´I almost couldn’t bare another minute’: Severe Heat Impacting Students During Fall Season

As a bead of sweat runs down Kalynns forehead, she and her classmates count the minutes down until the bell rings, releasing them from their tropical pit. Mrs. McCarty’s lesson seemed to drag on forever, she even found herself engulfed in dread. Finally the bell rings, the students are free from the fiery prison, but Mrs. McCarty must teach the rest of her classes there. When does it end?

The recent heat waves have created unbearable working environments for students and teachers throughout the campus with classrooms reaching temperatures up to 90 degrees. It comes as no surprise that student morale and engagement tend to fall as these temperatures rise.

When the air conditioning goes out in a classroom or malfunctions, it is often up to the teacher to cool the room themselves. This may mean that a classroom has just a single fan.

“Everyone in the classroom would almost fight to get a spot in front of the fan for even just a second” Junior Kalynn Lusky said, “I almost couldn’t bear another minute”

Bel Williams Slumped Over in Exhaustion in the Heat of Room 704 (Savannah Richard)

Vice Principal Elizabeth Ward even acknowledges that she herself couldn’t work in an environment so hot and humid.

“The Air Conditioning outages were really hard on everybody,” Ms. Ward said, “I know being in the heat on campus affects brains, and when your brain is dehydrated and hot no learning happens.”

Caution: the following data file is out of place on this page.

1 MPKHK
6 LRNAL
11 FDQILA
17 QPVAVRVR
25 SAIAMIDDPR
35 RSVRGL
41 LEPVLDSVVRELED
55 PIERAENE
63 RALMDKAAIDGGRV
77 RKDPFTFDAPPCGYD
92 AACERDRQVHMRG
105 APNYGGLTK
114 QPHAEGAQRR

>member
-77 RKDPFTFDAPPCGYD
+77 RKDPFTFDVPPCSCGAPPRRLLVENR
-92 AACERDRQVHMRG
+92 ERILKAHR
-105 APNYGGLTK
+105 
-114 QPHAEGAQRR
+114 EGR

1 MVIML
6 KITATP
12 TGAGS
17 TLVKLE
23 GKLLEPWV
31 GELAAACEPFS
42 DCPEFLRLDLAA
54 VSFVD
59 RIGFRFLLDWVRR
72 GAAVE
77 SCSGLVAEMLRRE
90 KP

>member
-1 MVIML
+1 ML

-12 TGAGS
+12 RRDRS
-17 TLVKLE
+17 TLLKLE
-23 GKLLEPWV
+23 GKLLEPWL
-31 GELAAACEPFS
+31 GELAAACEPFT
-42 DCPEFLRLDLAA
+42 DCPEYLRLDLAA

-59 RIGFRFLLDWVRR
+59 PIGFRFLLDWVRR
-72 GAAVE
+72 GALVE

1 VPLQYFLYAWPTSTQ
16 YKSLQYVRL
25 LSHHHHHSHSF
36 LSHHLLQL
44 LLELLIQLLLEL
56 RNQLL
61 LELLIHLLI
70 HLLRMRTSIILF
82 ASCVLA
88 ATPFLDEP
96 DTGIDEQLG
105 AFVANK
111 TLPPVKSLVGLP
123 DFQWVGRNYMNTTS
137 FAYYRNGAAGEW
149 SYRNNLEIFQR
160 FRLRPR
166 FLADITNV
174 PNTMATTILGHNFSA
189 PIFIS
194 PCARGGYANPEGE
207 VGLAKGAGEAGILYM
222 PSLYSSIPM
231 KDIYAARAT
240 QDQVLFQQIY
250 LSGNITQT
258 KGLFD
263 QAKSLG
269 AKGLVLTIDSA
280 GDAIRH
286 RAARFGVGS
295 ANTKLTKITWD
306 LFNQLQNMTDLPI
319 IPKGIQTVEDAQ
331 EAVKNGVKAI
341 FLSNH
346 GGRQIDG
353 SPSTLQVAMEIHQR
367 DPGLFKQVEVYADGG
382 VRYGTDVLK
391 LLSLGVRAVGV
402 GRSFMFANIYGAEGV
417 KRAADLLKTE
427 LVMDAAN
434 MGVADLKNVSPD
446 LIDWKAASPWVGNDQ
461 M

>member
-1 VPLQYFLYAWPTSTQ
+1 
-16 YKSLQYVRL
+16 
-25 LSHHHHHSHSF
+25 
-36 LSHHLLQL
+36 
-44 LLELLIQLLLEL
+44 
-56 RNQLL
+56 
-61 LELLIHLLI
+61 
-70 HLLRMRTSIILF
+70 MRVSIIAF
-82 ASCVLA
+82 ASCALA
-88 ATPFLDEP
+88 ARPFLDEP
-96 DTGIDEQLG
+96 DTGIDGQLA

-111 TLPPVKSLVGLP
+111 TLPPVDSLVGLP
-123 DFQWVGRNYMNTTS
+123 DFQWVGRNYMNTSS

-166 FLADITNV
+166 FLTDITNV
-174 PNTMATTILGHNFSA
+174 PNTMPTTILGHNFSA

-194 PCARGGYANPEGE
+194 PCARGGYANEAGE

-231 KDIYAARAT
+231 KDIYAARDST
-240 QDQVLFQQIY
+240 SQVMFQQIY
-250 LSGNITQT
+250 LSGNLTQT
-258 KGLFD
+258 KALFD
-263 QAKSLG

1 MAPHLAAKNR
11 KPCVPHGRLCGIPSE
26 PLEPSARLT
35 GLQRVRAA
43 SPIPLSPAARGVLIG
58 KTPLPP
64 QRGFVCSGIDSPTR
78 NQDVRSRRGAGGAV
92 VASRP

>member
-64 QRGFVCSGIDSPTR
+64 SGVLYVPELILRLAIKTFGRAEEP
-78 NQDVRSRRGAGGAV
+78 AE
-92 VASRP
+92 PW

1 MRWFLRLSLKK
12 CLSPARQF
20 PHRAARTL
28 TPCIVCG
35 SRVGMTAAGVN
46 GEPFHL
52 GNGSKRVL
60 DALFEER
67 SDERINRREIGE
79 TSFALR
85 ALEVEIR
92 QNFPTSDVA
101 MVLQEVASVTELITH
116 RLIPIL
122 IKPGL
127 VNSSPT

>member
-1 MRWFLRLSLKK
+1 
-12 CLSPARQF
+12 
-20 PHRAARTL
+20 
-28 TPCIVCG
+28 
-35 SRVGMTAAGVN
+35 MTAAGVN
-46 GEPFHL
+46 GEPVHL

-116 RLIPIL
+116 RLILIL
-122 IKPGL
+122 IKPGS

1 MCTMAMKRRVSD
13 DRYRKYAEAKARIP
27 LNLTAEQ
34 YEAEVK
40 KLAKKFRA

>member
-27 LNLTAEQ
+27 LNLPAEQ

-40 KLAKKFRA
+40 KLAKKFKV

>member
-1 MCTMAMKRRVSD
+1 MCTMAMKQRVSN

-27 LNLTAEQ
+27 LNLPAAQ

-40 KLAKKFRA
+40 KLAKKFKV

Students and teachers find themselves to be feeling the same way Ms. Ward describes.

“I couldn’t even be engaged with my work,” Lusky says, “I feel like I´d listen to what Mrs. McCarty was saying, but it’d just go in one ear and out the other”

According to a Portacools article on heat stress and its impact on worker productivity, the temperature is critical to the work performance of employees.

“A research team from the University of Chicago studied the productivity levels of workers on manufacturing teams in India,” the article begins. “They found that 80 degrees was the tipping point for worker productivity. Production dropped by 3% on average for every 1.8 degrees the room temperature rose above 80 degrees. In addition, researchers found that by cooling the work environment, productivity was restored to optimal levels.”

These humid, high-temperature environments are most common in the 200 and 400 buildings, which incidentally are home to the greatest number of students.

“The AC’s most commonly shut down in buildings that are less modern or recently built,” Ms. Ward said.

They were built in the early to mid-1970s, the school itself opening in 1976. Meaning that they’ve seen many years of hot summers, and many updates to AC units and systems. They have since been fixed but because of the fact that these air conditioners shut down so often, some teachers find themselves already dreading the next summer September.

“Thankfully I’m not sweating during my lessons, I feel like I can finally focus on teaching to my best ability.” English and History teacher Ms. McCarty said, “Hopefully next year, none of us will need to deal with this again.”